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The BIOTECH TEACHER



Jeff Bush

Finding scientific solutions may sound difficult to many people, but Jeff Bush, a biotechnology teacher at Vero Beach High School, makes it easier to understand for his students. ED DRONDOSKI PHOTO

BY JERRY SHAW

An honor for individual success is not as important as recognizing the whole group involved in that achievement, biotechnology teacher Jeffrey Bush likes to point out.

When he was named Vero Beach High School’s Teacher of the Year, he admits he didn’t “feel comfortable,” preferring instead to acknowledge other teachers and professionals, as well as the students, who helped in the accomplishments of his unique science class.

“It is really because of the program, not because of me,” Bush explains. “It’s about the program more than anything else.”

Bush’s biotech room was transformed from an old automotive class into a functional lab that amazes the best people in the field. “Professionals come in and they just can’t believe it, what we have and what these kids are doing,” he notes.

Gina Hodges, head of the career and technology department at the time, worked on the aesthetics while Bush focused on the technical aspects in the designing of the lab. They also worked with an architect. “It’s a beautiful facility, very unique,” Bush declares. “There are very few high schools that have what we have.”

The school administration gave them overwhelming support. His program gets continued assistance from community organizations, such as Harbor Branch, the USDA, Syngenta, the Indian River County Sheriff’s Department and the Indian River Medical Center.

“The partnerships we have in the area have been really helpful,” Bush says.

Students in the program can earn state accreditation in biotechnology by taking an exam after two years, which helps them get jobs or enter colleges. By the third year of the program, students can begin doing internships or field research for such places as Harbor Branch. They can also earn credits for college.

Two students who haven’t yet graduated have already been hired to work at Syngenta, which provides crop solutions. Other students have found jobs with labs in the sheriff’s department and the medical center.

Most of the students, however, want to use the knowledge they’ve learned to attend colleges and universities. Two students are at Yale. One college student told Bush she loved the school, but felt the lab at Vero Beach had better equipment.

“We have a lot of students who have done amazing things,” Bush says.

“I am very proud to say our tax dollars were well spent as this is directly affecting the lives of many students in a very positive way.”

Bush oversees six biotech classes at the high school with about 28 students in each class. Biotechnology is related to finding cures for diseases, attacking viruses, growing and manipulating cells, DNA research, and genetics. Agriculture, food industries, and medical research labs benefit from the field of science.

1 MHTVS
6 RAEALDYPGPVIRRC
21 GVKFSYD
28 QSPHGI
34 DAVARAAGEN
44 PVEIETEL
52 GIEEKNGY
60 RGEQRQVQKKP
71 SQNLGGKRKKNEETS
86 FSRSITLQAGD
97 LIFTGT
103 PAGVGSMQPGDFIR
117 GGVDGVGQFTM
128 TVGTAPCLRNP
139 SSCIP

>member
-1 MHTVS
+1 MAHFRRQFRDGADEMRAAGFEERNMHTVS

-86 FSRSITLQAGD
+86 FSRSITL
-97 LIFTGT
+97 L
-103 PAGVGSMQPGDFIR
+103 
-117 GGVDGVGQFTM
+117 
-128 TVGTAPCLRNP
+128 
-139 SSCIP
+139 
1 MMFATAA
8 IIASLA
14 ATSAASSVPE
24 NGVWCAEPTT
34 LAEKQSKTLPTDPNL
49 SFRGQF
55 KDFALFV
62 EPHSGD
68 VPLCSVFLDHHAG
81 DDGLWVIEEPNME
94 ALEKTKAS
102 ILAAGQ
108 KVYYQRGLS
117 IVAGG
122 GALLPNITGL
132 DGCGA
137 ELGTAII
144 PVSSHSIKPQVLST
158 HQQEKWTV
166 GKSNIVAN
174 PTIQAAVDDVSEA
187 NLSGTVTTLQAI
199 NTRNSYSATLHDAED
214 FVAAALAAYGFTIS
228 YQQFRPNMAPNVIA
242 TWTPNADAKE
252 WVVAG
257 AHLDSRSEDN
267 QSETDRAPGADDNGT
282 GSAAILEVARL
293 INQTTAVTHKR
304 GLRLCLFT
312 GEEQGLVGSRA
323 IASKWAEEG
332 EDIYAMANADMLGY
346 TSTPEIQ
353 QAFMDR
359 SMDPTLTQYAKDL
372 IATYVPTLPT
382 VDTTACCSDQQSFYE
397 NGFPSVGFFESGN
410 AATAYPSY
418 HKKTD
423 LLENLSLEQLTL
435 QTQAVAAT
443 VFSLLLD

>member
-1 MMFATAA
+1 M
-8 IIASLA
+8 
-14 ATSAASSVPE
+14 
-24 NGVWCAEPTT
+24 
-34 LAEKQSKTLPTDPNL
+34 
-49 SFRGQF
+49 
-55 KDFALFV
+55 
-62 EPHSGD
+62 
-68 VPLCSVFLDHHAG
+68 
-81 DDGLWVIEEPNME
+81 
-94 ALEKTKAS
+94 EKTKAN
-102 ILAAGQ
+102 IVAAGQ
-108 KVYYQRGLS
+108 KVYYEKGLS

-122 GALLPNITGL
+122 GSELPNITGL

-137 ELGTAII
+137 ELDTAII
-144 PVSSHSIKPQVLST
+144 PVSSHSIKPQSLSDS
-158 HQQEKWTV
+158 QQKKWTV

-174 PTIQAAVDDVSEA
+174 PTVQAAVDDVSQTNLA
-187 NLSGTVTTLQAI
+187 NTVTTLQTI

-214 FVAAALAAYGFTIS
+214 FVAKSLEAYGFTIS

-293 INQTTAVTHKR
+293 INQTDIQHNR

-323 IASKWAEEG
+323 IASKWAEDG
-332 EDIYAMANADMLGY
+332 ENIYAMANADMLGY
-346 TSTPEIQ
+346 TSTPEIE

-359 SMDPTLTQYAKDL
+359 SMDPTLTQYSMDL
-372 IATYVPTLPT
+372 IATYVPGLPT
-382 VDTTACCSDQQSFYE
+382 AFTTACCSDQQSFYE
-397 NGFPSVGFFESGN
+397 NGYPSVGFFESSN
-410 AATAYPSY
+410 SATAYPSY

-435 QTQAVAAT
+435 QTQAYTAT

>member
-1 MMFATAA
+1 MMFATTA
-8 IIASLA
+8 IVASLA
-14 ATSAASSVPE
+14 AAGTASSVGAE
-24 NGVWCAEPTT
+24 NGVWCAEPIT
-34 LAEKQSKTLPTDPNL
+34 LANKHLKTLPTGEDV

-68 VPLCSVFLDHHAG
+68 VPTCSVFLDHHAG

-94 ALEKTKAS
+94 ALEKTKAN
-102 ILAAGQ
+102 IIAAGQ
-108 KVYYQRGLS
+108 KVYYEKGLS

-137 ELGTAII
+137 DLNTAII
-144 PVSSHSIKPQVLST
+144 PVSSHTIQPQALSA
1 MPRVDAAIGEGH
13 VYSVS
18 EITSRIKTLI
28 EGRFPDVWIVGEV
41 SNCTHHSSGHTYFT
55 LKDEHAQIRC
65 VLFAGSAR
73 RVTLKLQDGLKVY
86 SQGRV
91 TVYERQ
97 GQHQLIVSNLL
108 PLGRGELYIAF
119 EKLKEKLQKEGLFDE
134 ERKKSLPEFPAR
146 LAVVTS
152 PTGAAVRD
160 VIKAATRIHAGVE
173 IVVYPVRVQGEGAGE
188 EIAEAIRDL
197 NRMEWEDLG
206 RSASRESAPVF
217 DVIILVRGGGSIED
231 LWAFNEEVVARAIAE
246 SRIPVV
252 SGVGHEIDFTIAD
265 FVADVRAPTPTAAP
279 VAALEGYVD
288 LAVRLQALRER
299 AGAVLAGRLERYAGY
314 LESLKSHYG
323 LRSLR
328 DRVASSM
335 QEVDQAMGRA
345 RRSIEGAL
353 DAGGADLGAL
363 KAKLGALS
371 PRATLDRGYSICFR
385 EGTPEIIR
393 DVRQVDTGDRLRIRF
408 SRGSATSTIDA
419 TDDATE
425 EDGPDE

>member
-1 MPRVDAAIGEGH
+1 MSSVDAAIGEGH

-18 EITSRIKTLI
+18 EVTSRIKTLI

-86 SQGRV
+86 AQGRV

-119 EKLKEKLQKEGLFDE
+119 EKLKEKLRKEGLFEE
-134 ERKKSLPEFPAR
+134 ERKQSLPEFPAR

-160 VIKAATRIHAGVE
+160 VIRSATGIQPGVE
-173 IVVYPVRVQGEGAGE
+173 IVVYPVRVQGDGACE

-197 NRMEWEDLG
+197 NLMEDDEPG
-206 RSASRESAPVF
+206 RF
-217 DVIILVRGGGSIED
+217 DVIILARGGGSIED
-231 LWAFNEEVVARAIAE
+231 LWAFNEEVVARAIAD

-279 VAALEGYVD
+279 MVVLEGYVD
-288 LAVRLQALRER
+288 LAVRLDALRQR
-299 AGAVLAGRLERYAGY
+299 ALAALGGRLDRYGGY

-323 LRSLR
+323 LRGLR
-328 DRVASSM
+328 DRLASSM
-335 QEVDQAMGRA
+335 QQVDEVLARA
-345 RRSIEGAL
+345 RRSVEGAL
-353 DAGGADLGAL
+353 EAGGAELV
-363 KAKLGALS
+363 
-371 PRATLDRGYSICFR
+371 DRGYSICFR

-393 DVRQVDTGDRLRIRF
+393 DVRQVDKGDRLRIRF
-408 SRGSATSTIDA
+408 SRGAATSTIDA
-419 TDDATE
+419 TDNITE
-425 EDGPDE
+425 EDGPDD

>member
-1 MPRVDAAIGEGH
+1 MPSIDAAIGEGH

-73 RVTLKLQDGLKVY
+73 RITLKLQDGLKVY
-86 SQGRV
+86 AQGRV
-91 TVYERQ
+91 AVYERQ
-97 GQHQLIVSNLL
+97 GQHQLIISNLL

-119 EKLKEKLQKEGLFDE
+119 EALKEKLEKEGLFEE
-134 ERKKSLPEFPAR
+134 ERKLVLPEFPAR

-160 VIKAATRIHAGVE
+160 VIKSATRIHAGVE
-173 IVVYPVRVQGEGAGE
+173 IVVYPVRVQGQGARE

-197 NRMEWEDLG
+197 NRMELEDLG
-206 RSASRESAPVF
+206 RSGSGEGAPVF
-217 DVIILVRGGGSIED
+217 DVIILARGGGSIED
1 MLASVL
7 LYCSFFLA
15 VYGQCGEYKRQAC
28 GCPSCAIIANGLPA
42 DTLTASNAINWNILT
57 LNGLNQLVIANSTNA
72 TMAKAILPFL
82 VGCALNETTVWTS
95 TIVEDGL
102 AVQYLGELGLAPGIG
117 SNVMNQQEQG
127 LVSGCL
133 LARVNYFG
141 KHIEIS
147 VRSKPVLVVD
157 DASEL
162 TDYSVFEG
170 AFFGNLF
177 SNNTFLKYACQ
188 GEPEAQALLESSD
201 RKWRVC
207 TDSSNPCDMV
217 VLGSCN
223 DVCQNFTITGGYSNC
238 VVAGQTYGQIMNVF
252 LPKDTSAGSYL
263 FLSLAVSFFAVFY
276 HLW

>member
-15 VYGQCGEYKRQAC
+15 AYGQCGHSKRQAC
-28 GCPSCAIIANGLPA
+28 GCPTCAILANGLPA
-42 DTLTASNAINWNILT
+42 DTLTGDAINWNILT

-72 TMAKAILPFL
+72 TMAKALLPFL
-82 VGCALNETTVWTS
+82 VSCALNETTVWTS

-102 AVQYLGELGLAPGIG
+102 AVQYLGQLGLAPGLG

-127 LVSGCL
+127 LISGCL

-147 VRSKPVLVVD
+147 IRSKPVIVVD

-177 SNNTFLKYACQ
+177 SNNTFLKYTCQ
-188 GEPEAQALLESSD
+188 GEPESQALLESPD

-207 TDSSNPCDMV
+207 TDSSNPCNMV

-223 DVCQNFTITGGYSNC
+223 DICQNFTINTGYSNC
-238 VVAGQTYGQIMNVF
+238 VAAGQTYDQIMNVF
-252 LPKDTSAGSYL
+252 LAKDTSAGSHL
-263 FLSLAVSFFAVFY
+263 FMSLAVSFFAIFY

“The USDA has been very helpful,” Bush says. “Each year they spend time with us, teaching the kids the technologies they are doing.”

To share his teaching award with other instructors, Bush came up with his TOY (teacher of the year) project for the teacher-of-the-year gala at the school.

He asked staff members at VBHS to email him back with stories about something they did to help a student or education. He was amazed when he received dozens of little stories about how they aided kids in need or improved the skills of students.

One staff member wrote about how many teachers open their doors to kids after school so they “get to tell their story or feel that there is someone who will listen to them or even care about them … My hat’s off to all those teachers who give up planning, lunch and after-school prep for counseling!”

Others mentioned how teachers helped out students financially when they needed books and clothes, paying for cheerleading camp or helping to raise funds for a student fighting lymphoma.

Bush called it “the only thing important to me about the Teacher of the Year award.”

Now in his fourth year with the Indian River County School District, Bush and his wife, Cindy, left overcrowded Southern California and decided to live near Vero Beach after visiting his father. Bush found a job with VBHS. Cindy, a former science teacher, started a home décor business. They bought a house in Melbourne Beach.

They are both ocean oriented and fell in love with the area. It sometimes reminds Bush of the North Shore of Oahu in Hawaii, where he also lived, with its “laid back surfer mentality.”

Aside from enjoying the water activities in the area, the Bushes have done a lot of bike touring. “We biked across the country a few times and biked across Europe,” he says. “Biking in Europe is just awesome.”

His enthusiasm for talking with people throughout the country and Europe on his trips is only outmatched by his passion for “what students are doing” in his biotech program


JEFFREY BUSH

Lives in: Melbourne Beach
Age: 52
School: Vero Beach High School
Family: Wife, Cindy
Education: University of California-San Diego, degree in biochemistry; National University, San Diego, master’s degree in education technology.
Background: Grew up in Burlington, Vt.
How I got into teaching: “I went to college in California. Stayed there most of my life.” He became interested in teaching biotechnology while receiving his degrees. “It’s a broad-based topic. Biotechnology is related to all types of science.”
What I like best about teaching: “What everybody’s doing behind the scenes to help the kids.”
Something my students probably don’t know about me: “A friend of mine (from high school in Vermont) and I have seen every national park in the U.S.” They set the goal about 20 years ago for backpacking trips.